As I look back at my childhood and young adult life, I vividly recall of my Grandma Hais. She was an athletically built swimmer who continued to swim every day even into her early eighties. She had this preference to putting salt on just about everything she ate excluding breakfast cereal. I recall my family trying to take the salt shaker away from her, but with limited avail. What intrigued me is that even with salting her food with almost every bite, her BMI was excellent and blood pressure was always low. I guess the long living genes in my German and Italian heritage continued thru me as I have many of the same habits as Grandma. I have managed a very healthy lifestyle of mostly fruits, vegetable, moderate level of exercise with minimal bad habits that I admit (my wife says I have more than just 2.5 cups of coffee a day).
The CDC results from 2011 records show that 31% of adults have hypertension and 30% of American adults have prehypertension which basically means that they are above the normal range. These prevalent levels of poor health condition have created a very restricted level of sodium intake in our society. The USRDA recommends somewhere between 1,500 to 2,300 mgs of sodium per day for the average adult while the average intake is more than 3,4000 mgs. This number easily changes with moderate to intense exercise activity especially with higher temperatures.
I sweat profusely when I exercise and the term “salty sweat” easily characterizes my glistening. A normal athlete will lose an average of 1200 ml of water during 1 hour of exercise with the higher concentration of the sweat comprising of the electrolyte sodium. While perspiration has an average of 500 mg. with a very wide range of 220-1100 mg per lb. of the precious mineral sodium. Exercising at high temperatures for extended period of time your body can lose easily over 2,000 mg of salt thru perspiration.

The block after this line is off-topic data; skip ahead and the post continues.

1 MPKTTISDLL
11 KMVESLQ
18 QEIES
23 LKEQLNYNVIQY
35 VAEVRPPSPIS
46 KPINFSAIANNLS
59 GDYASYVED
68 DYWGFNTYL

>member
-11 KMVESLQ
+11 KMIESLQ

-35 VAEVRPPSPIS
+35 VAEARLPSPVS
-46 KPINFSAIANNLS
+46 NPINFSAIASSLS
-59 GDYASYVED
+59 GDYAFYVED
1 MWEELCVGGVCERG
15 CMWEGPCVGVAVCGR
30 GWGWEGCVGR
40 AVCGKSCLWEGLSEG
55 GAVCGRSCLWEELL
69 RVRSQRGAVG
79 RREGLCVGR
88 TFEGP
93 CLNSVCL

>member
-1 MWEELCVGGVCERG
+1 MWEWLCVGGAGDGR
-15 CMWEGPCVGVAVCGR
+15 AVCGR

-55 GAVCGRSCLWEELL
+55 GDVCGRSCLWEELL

My history with salt as you can see is not of a heath condition concern by purely a symbol of muscle contraction during intense levels of exercise. During the higher temperatures in Cincinnati, I’ve always dealt with Charlie Horses and severe bouts of cramping in my calves especially when hammering up the 8% grade plus hills ascending from the Ohio River Valley. There are several hypo sodium or hyponatremia consequences that the body will demonstrate which are muscle cramping, thermoregulation problems and dizziness to name a few. Most Americans don’t consume the recommended amount of 8 glasses of water which typically we have dehydrated society. I have found that for each pound of weight a person loses during exercise, drinking 16 oz of water is required to restore balance and replace proper water content in the body.
Many sports drinks claim that that they replenish electrolyte balance and sustain energy from consuming their product. These drinks have an average of 95-110 mgs of sodium with moderate levels of carbohydrate, artificial sweeteners and additives/colors. Years ago, I was introduced to Infinit Nutrition system, while they have preset formulas which is excellent for the general population of athletes, I prefer my own saltier experience. My Custom Dr. Joe Hydration Formula efficiently balances fluid, electrolytes and carbohydrates in one bottle without gels or bars. The Sodium content per serving is approximately 500 mg. which during intense exercise is essential for proper muscle contraction and temperature regulation. The Infinit Nutrition Hydration Formula is naturally sweetened, with no unnecessary sweeteners, additives or dyes but only the lost electrolytes and energy that your body requires to properly perform during exercise. The Custom Formula of Infinit Nutrition allows me to maintain my high level of exercise during year round cycling without any muscle cramping and of course less of the table salt as my Grandma is smiling from above.